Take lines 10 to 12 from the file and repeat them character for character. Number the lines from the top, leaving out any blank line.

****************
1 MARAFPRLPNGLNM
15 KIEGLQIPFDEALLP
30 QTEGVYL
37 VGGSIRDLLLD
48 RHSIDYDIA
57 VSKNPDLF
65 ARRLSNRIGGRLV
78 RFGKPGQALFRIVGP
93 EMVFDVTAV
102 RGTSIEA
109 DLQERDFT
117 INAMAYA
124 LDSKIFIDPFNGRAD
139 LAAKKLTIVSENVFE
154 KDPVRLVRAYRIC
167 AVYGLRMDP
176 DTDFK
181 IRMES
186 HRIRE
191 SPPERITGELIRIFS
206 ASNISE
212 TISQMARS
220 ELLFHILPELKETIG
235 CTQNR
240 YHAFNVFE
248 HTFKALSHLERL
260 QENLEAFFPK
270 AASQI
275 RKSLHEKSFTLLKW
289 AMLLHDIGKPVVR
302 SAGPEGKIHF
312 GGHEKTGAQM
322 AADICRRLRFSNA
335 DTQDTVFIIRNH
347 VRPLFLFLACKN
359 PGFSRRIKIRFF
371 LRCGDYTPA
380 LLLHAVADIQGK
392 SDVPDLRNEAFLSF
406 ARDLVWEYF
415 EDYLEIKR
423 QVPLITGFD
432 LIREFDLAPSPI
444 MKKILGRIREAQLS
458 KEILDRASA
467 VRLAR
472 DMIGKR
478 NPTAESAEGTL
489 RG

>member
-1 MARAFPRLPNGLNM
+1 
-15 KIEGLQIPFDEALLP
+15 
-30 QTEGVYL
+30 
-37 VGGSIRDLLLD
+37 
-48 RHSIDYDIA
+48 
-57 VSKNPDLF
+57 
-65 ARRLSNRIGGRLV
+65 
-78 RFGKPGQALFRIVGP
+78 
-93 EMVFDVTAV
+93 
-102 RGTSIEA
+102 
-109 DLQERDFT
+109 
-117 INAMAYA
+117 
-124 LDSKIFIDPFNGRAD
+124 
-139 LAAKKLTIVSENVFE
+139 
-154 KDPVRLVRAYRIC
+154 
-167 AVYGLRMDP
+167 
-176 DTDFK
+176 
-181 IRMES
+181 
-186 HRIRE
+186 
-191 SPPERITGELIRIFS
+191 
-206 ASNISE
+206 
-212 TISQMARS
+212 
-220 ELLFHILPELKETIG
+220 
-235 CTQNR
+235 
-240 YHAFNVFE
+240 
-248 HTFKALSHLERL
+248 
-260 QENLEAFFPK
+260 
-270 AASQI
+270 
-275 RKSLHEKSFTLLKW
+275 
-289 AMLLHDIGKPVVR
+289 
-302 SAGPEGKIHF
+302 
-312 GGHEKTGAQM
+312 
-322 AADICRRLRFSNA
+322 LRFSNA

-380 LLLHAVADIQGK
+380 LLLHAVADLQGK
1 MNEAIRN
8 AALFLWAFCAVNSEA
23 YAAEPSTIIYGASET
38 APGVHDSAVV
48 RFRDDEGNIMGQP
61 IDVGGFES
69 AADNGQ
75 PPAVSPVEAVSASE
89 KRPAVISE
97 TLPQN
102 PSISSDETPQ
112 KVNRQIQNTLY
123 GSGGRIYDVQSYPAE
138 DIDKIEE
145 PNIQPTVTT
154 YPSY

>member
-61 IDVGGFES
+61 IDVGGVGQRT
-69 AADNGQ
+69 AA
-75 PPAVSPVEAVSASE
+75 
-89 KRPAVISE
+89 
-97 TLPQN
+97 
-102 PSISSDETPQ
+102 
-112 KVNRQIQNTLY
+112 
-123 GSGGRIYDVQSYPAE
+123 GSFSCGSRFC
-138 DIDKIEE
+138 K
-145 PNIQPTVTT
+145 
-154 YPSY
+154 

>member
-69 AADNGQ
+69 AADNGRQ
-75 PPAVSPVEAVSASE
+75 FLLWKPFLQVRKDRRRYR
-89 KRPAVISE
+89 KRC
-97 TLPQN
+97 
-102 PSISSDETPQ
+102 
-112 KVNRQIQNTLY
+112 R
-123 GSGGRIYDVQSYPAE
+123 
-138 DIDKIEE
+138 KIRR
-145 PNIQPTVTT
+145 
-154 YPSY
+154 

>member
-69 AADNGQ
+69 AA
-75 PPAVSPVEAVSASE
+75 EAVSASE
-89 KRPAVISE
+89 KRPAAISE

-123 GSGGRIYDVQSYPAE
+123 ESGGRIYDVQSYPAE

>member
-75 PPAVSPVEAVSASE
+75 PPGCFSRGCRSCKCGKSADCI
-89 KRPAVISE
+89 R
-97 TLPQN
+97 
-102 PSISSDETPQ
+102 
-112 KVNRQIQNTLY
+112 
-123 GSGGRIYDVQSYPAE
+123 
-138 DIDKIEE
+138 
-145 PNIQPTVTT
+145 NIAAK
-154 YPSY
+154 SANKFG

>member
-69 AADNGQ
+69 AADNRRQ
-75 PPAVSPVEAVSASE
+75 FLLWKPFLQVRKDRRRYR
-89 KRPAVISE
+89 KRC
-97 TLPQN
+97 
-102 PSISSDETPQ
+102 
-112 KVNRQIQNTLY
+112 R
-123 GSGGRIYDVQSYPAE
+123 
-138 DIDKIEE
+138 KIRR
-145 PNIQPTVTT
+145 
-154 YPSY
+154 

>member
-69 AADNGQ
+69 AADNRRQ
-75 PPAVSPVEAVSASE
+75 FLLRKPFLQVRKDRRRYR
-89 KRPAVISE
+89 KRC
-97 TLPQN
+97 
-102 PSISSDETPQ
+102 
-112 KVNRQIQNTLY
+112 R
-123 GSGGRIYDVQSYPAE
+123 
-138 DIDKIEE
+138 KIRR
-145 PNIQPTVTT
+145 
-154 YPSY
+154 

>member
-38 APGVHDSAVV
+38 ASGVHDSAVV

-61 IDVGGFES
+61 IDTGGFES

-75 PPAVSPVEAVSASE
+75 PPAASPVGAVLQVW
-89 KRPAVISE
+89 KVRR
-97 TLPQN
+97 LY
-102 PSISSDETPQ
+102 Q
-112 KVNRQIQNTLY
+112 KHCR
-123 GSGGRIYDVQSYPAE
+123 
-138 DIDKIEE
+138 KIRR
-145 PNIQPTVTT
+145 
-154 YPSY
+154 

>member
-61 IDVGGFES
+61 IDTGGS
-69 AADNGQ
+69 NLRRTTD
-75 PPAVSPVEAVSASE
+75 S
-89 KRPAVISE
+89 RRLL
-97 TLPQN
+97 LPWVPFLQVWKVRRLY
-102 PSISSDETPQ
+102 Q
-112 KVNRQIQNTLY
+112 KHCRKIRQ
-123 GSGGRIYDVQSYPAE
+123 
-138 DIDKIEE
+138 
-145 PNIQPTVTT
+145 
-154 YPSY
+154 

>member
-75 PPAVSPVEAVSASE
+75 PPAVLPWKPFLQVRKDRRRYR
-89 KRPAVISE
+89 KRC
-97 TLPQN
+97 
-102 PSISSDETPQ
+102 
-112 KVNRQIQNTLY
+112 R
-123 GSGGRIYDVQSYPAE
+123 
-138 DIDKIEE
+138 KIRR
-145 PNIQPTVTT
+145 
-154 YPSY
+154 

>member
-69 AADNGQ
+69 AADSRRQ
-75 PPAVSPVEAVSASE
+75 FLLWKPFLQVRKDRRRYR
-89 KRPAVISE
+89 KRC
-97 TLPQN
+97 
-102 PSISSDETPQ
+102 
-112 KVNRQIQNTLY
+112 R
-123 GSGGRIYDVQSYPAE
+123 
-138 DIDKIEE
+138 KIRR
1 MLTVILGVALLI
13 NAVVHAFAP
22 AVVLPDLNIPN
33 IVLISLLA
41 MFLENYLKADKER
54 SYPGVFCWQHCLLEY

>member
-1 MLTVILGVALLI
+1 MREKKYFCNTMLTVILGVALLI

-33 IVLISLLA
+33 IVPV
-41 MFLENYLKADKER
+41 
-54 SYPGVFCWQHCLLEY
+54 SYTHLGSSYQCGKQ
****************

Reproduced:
102 RGTSIEA
109 DLQERDFT
117 INAMAYA